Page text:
Doug Glassman, who Tumblrs at '80s Marvel Rocks!]
It's possible that Axis has set a new record for the number of good stories resulting from a bad crossover. Books like Loki: Agent of Asgard used it as a starting point to warp their heroes, while tie-ins like Carnage took the main crossover's concepts past their limits. Gerry Duggan and Brian Posehn, much like Al Ewing on Loki, were able to fit a personality inversion into their plans for a merc who has a history of changing personalities at whim, in Deadpool Vol. 7: Axis. Before I get to that, however, I need to address the trade I skipped over, which is the tie-in to Original Sin.
At its core, Deadpool's Original Sin story is extremely important to the overall arc of the title since it introduces his daughter, Ellie. It also ends with a spectacular inventory issue featuring Scott Koblish impersonating Rob Liefeld to answer an important question about Wade Wilson's past. (No feet appear in the comic at all.) A couple of unfortunate decisions made Deadpool: Original Sin the weakest trade of the series; primarily, the plotting is jumbled. Too much of the story revolves around a wacky team-up with a time-lost Dazzler, whose personality barely goes beyond the many disco-related jokes made at her expense. Her presence killed a lot of momentum of the Deadpool/Shiklah relationship. Even Duggan and Posehn realized that they had messed up since Dazzler is returned to her era off-panel.
While I appreciated the skills of the artists on Deadpool, I never paid much attention the series' regular penciler, Mike Hawthorne, until Original Sin saw him temporarily replaced. John Lucas is a good artist in his own right, but his style doesn't fit in with Hawthorne's or Koblish's; his characters are too exaggerated and the panels feel too dark and cluttered. I was relieved to learn that Hawthorne and Koblish are returning for the relaunch of the book as part of the strategy of changing nothing about this awesome creative team. In particular, Koblish deserves an extra kudos for drawing issue #40 as a coloring book, assisted by Val Staples doing a purposefully sloppy coloring job to make it look half-filled-in.
Back to Axis, one of my biggest complaints about the affected heroes and villains was the inconsistency of how the Inversion affected them. The villains became complete superheroes; in turn the heroes became either jerks (like Superior Iron Man) or piles of rage (like the Hulk, and I refuse to type the name he took in Axis.) Duggan and Posehn took a third path: instead of being a goody too-shoes or an asshole, Deadpool found inner peace through Inversion. It creates a new personality, "Zenpool," which pushes his regular persona into the depths of his brain. With this change comes a new, white costume with prayer beads and a hood that will hopefully get an action figure before the Ryan Reynolds movie comes out. It's unfortunate timing that he gets a non-violent personality right when heroes are turning against his friends.
This mental shift is a big payoff for the dozen or so issues that Emily Preston spent trapped as the second voice in Deadpool's head, as well as his combination and separation from Madcap. I'm reminded of the classic Batman: Going Sane in which the Joker gets cured by seemingly killing Batman, or when the Martian Manhunter tampered with both his brain and the Joker's in Grant Morrison's JLA. Deadpool's issues have always been part of his brain, both in the physical sense and in the composition of his thoughts and memories. The writers have essentially established that there are extra "slots" for other personalities that are jockeying to take the wheel. Perhaps Steve Rogers will end up in Wade's head after his elderly body dies ... or maybe this could be the path to Wolverine's resurrection.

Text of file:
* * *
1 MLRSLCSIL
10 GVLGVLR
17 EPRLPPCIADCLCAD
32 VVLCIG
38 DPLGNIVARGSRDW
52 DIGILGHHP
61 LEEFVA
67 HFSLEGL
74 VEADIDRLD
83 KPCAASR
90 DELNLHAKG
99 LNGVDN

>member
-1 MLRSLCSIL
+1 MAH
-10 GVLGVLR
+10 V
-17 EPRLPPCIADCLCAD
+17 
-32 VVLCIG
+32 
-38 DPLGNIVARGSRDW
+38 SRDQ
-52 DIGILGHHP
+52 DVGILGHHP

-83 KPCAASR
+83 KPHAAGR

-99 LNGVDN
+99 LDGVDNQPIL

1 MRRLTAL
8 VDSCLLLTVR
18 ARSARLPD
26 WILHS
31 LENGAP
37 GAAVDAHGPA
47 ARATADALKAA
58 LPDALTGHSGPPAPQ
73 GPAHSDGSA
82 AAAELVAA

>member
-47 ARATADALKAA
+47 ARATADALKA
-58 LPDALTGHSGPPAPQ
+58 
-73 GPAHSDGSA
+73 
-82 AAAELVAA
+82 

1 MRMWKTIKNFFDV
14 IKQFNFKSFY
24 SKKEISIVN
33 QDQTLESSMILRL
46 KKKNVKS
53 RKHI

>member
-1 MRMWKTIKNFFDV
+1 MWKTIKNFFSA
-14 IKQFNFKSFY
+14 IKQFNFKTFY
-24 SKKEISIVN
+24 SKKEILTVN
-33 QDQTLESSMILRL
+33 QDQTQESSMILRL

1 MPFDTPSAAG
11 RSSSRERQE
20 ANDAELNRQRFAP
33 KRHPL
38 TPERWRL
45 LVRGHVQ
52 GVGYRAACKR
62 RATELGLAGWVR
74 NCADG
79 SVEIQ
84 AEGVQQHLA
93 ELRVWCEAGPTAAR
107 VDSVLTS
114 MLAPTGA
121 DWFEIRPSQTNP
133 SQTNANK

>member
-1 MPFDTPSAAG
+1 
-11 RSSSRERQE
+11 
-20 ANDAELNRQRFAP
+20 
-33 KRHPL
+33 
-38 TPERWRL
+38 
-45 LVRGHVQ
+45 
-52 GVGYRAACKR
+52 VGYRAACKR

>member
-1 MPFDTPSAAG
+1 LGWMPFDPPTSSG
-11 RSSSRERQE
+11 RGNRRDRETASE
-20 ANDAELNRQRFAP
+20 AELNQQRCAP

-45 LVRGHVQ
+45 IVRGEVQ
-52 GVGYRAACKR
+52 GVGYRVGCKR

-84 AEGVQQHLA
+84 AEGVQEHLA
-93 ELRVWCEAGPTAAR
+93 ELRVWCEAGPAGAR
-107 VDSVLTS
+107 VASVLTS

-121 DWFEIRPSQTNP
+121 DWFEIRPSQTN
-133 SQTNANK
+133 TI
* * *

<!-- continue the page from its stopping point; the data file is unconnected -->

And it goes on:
Duggan and Posehn use Deadpool's required presence in Axis to bring back and pull together some subplots that needed revisiting. A visit to the X-Men's Jean Gray School confirms that Deadpool has kept up his brotherly relationship with Evan Sabah Nur, the young Apocalypse clone he bonded with in Uncanny X-Men. This bond proves important to both the conclusion of this arc in particular and to Axis in general. Even better, the North Korean X-Men return and relocate to the school in an attempt to stabilize their decomposing bodies. This allows Nightcrawler to meet Kim, his Korean duplicate, a meeting arranged back in The Wedding of Deadpool. This supports Deadpool's continuing improvement in the eyes of other superheroes; it's no wonder he'll be an Avenger after Secret Wars.
Even with the relative seriousness of Deadpool's acceptance and rejection of Nirvana (the Buddhist concept, not the band), the laughs still keep coming in this trade. Yet another subplot resurfaces in the form of Dracula and his plan to defeat Deadpool ... using a classic '60s Spider-Slayer with his face on its television screen head. Shiklah's a frequent source of humor thanks to her very inhuman way of thinking, demonstrating the character's potential that would lead to the Mrs. Deadpool spin-off. Issue #40, the coloring book issue, is the most humorous as a way to cool down after a dramatic arc, and even then it gets into controversies about fracking (or as they call it, "gracking") by everyone's favorite fictional company Roxxon. The punchline comes in the form of a couple of real-life celebrities making unexpected appearances. This story does an impressive job of not being overly preachy while still discussing real ecological issues.
The Deadpool title proved that it was able to recover from its Original Sin missteps quickly with the Axis tie-ins collected in Deadpool Vol. 7: Axis. Marvel editorial agrees since the entire creative team, minus Brian Posehn for a few issues, is returning for the book's All New, All Different relaunch. I've never been happier about a lack of change.